6   +   8   =  

There’s almost too much to keep up with at the cinema this week so I have four new releases and nothing for home viewing. With the end of summer and the start of the school year looming, it’s probably best to get out the house anyway, and with golden era throwbacks, risqué comedy, corporate thrillers and family drama, there’s more than enough to soften the blow.

We start with the latest Woody Allen installment. This outing brings Jesse Eisenberg, Kristen Stewart and Steve Carell to the party for Café Society, a sort of love letter to golden era Hollywood. Eisenberg leaves New York for LA where he gets a job working for his uncle, Carell, a top Hollywood agent. There’s a love triangle with Stewart, a ridiculous number of movie references and some gangster business back on the east coast. It’s perfectly serviceable, better than his past couple of efforts but nowhere near the late-period high water mark of Blue Jasmine.

The classical style of old Hollywood is nowhere to be found in Sausage Party, Seth Rogen’s adult animated comedy. Rogen co-writes, co-produces and voices the main character, a supermarket sausage that sets out to test if human shoppers really are the benevolent Gods all the produce believes them to be. It’s rude, crude, sometimes deliberately offensive, and packs an excellent voice cast ranging from Jonah Hill and Kristen Wiig to James Franco, Paul Rudd, Salma Hayek and Edward Norton. Sausage Party may be puerile, but that’s the point. It’s also funny, more importantly.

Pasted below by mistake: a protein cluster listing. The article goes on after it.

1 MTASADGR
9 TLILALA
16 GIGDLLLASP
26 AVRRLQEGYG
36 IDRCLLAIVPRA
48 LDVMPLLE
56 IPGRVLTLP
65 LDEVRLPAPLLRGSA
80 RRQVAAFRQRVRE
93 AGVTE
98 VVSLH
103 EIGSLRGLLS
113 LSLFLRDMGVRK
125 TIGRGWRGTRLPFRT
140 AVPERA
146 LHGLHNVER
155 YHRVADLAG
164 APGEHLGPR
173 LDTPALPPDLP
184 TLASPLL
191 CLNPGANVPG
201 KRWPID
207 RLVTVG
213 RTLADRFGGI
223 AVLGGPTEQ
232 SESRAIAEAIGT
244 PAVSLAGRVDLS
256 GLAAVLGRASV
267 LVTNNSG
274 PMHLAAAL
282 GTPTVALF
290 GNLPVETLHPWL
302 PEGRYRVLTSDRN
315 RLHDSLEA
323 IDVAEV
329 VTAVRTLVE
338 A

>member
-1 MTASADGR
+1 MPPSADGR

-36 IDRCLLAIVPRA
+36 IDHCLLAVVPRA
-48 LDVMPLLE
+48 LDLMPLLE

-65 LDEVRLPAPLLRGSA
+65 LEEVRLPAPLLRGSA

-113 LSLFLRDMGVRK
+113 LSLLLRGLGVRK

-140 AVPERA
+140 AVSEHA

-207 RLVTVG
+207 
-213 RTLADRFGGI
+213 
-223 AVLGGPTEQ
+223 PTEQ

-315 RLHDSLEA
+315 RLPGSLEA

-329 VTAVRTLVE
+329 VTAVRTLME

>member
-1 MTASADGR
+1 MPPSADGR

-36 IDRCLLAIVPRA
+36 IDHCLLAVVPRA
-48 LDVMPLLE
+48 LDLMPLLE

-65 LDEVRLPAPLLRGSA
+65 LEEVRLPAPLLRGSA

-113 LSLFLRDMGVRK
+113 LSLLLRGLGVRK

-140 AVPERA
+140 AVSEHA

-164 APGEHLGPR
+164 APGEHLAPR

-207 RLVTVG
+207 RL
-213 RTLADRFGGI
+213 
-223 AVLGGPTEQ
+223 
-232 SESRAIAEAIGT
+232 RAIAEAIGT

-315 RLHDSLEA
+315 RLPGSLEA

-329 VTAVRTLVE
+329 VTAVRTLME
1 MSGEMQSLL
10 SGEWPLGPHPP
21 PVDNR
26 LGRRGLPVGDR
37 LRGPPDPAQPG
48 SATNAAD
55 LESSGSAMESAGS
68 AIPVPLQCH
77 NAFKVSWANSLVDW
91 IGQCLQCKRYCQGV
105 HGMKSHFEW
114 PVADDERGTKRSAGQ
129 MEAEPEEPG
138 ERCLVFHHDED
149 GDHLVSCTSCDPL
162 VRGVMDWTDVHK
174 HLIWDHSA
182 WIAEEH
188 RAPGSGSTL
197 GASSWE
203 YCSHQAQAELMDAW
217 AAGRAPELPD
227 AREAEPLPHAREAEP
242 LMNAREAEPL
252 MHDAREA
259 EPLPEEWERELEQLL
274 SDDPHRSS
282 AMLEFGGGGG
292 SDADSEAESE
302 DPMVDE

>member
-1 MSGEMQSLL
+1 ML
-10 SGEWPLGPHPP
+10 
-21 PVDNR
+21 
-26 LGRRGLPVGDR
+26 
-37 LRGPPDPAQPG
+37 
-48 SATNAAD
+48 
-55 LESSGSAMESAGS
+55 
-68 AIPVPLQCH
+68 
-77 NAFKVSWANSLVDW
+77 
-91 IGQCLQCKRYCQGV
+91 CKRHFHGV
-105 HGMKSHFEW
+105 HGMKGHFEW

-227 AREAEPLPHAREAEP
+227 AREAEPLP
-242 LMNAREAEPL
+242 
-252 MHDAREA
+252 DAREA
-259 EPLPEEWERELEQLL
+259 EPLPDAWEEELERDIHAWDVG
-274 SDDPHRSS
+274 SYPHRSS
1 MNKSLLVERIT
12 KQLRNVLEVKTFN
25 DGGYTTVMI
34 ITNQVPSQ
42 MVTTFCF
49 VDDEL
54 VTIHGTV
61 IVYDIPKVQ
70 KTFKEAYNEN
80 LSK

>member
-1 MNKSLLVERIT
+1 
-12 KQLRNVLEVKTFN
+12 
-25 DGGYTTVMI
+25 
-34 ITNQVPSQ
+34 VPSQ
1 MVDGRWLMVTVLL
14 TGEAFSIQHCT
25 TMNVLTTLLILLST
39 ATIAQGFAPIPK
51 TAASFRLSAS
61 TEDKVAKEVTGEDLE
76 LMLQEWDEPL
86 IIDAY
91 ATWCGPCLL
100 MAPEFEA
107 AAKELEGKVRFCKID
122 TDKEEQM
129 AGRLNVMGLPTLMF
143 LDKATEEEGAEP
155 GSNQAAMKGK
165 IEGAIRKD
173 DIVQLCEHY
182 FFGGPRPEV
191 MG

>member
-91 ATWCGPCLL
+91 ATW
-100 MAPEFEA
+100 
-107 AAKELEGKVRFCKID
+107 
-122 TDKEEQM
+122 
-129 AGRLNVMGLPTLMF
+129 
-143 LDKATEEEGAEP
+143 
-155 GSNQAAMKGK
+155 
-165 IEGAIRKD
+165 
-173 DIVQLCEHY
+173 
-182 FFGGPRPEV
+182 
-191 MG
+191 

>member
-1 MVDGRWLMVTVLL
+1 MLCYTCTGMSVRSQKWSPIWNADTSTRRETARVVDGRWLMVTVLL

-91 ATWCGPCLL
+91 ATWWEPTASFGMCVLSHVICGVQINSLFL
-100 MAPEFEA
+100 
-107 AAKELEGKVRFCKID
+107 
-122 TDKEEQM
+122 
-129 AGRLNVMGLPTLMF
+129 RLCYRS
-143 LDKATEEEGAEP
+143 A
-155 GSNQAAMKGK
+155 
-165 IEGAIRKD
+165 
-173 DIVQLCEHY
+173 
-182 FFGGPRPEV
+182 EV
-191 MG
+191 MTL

Recent years have seen the emergence of a few good thrillers set in the dark world of finance. Usually men dominate the cast, going about their snarling macho ways as unpleasant city traders. Equity brings the usual thrills and slick corporate aesthetic but upends the gender balance handing the key roles to women. Anna Gunn takes the lead as she battles scheming colleagues and the authorities to steer though a major IPO. Equity isn’t coy about its female focus, sparing time to examine the difficulties faced in the workspace, but just as importantly, the main characters are as ruthless, able and committed, and the world of finance comes across as the same depressing black hole.

We close with a final cinematic outing. Last year Mia Hansen-Løve released the brilliant Eden and she’s back already with Things To Come, a further dip into her own life. While Eden drew on her brother’s experiences (and was co-written with him), her latest draws inspiration from her mother. The indomitable Isabelle Huppert stars as a philosophy teacher struggling with a succession of life crises. It premiered back in Berlin in February to good reviews so make sure you don’t miss out.

That brings another week to a close. I’m off to overload on films in Toronto for the next two weeks but you’ll be left in capable hands.

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